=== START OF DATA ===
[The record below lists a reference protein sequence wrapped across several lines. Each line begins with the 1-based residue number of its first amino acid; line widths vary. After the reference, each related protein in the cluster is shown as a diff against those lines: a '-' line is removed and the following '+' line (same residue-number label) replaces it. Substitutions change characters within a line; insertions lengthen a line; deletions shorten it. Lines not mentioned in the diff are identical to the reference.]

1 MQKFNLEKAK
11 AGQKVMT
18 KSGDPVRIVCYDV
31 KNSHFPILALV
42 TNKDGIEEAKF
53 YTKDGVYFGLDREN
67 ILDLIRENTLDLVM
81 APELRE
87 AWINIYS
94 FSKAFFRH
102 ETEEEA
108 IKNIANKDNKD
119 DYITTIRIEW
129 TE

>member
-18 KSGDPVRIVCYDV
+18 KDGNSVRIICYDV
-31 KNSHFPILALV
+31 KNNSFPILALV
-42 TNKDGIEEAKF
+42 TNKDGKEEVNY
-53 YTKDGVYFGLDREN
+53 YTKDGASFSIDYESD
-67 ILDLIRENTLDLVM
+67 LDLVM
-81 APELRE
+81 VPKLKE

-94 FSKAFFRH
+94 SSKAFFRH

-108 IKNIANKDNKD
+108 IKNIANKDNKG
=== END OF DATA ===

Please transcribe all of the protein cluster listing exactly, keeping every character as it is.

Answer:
[The record below lists a reference protein sequence wrapped across several lines. Each line begins with the 1-based residue number of its first amino acid; line widths vary. After the reference, each related protein in the cluster is shown as a diff against those lines: a '-' line is removed and the following '+' line (same residue-number label) replaces it. Substitutions change characters within a line; insertions lengthen a line; deletions shorten it. Lines not mentioned in the diff are identical to the reference.]

1 MQKFNLEKAK
11 AGQKVMT
18 KSGDPVRIVCYDV
31 KNSHFPILALV
42 TNKDGIEEAKF
53 YTKDGVYFGLDREN
67 ILDLIRENTLDLVM
81 APELRE
87 AWINIYS
94 FSKAFFRH
102 ETEEEA
108 IKNIANKDNKD
119 DYITTIRIEW
129 TE

>member
-18 KSGDPVRIVCYDV
+18 KDGNSVRIICYDV
-31 KNSHFPILALV
+31 KNNSFPILALV
-42 TNKDGIEEAKF
+42 TNKDGKEEVNY
-53 YTKDGVYFGLDREN
+53 YTKDGASFSIDYESD
-67 ILDLIRENTLDLVM
+67 LDLVM
-81 APELRE
+81 VPKLKE

-94 FSKAFFRH
+94 SSKAFFRH

-108 IKNIANKDNKD
+108 IKNIANKDNKG